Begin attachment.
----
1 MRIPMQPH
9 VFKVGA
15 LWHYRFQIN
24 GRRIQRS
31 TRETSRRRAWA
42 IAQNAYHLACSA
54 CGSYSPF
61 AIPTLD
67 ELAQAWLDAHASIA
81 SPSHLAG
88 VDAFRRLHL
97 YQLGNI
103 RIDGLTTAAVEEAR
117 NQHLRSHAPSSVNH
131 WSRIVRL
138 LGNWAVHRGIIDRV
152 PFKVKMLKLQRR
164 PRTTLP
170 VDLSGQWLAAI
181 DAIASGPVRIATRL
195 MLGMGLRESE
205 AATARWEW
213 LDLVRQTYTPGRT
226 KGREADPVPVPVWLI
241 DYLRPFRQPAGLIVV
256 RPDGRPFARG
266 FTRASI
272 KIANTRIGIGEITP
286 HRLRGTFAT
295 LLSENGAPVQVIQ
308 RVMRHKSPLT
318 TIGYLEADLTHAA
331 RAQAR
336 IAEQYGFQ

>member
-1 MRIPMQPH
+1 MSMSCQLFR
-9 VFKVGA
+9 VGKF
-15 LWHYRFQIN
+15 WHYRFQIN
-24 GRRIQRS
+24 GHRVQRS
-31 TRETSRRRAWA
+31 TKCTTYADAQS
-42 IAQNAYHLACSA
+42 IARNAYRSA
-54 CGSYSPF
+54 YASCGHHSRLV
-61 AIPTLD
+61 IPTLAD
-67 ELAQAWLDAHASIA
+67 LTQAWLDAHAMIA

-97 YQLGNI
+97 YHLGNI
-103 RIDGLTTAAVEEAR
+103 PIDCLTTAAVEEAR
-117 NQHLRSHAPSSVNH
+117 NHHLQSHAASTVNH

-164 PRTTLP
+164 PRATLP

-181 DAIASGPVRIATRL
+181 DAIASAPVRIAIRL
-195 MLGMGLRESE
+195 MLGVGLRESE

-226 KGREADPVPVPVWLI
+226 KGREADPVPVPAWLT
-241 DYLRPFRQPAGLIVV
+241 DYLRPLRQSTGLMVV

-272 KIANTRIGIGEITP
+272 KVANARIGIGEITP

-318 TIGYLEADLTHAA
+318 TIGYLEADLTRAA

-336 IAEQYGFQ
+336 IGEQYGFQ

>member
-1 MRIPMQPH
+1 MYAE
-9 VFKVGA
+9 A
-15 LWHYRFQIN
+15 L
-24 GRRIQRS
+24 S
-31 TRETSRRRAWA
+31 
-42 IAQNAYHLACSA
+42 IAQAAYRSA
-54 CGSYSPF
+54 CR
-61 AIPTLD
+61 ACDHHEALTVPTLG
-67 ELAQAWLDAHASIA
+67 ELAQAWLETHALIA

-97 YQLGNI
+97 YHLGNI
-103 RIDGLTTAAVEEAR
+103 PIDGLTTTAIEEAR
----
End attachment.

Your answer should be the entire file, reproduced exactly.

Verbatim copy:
1 MRIPMQPH
9 VFKVGA
15 LWHYRFQIN
24 GRRIQRS
31 TRETSRRRAWA
42 IAQNAYHLACSA
54 CGSYSPF
61 AIPTLD
67 ELAQAWLDAHASIA
81 SPSHLAG
88 VDAFRRLHL
97 YQLGNI
103 RIDGLTTAAVEEAR
117 NQHLRSHAPSSVNH
131 WSRIVRL
138 LGNWAVHRGIIDRV
152 PFKVKMLKLQRR
164 PRTTLP
170 VDLSGQWLAAI
181 DAIASGPVRIATRL
195 MLGMGLRESE
205 AATARWEW
213 LDLVRQTYTPGRT
226 KGREADPVPVPVWLI
241 DYLRPFRQPAGLIVV
256 RPDGRPFARG
266 FTRASI
272 KIANTRIGIGEITP
286 HRLRGTFAT
295 LLSENGAPVQVIQ
308 RVMRHKSPLT
318 TIGYLEADLTHAA
331 RAQAR
336 IAEQYGFQ

>member
-1 MRIPMQPH
+1 MSMSCQLFR
-9 VFKVGA
+9 VGKF
-15 LWHYRFQIN
+15 WHYRFQIN
-24 GRRIQRS
+24 GHRVQRS
-31 TRETSRRRAWA
+31 TKCTTYADAQS
-42 IAQNAYHLACSA
+42 IARNAYRSA
-54 CGSYSPF
+54 YASCGHHSRLV
-61 AIPTLD
+61 IPTLAD
-67 ELAQAWLDAHASIA
+67 LTQAWLDAHAMIA

-97 YQLGNI
+97 YHLGNI
-103 RIDGLTTAAVEEAR
+103 PIDCLTTAAVEEAR
-117 NQHLRSHAPSSVNH
+117 NHHLQSHAASTVNH

-164 PRTTLP
+164 PRATLP

-181 DAIASGPVRIATRL
+181 DAIASAPVRIAIRL
-195 MLGMGLRESE
+195 MLGVGLRESE

-226 KGREADPVPVPVWLI
+226 KGREADPVPVPAWLT
-241 DYLRPFRQPAGLIVV
+241 DYLRPLRQSTGLMVV

-272 KIANTRIGIGEITP
+272 KVANARIGIGEITP

-318 TIGYLEADLTHAA
+318 TIGYLEADLTRAA

-336 IAEQYGFQ
+336 IGEQYGFQ

>member
-1 MRIPMQPH
+1 MYAE
-9 VFKVGA
+9 A
-15 LWHYRFQIN
+15 L
-24 GRRIQRS
+24 S
-31 TRETSRRRAWA
+31 
-42 IAQNAYHLACSA
+42 IAQAAYRSA
-54 CGSYSPF
+54 CR
-61 AIPTLD
+61 ACDHHEALTVPTLG
-67 ELAQAWLDAHASIA
+67 ELAQAWLETHALIA

-97 YQLGNI
+97 YHLGNI
-103 RIDGLTTAAVEEAR
+103 PIDGLTTTAIEEAR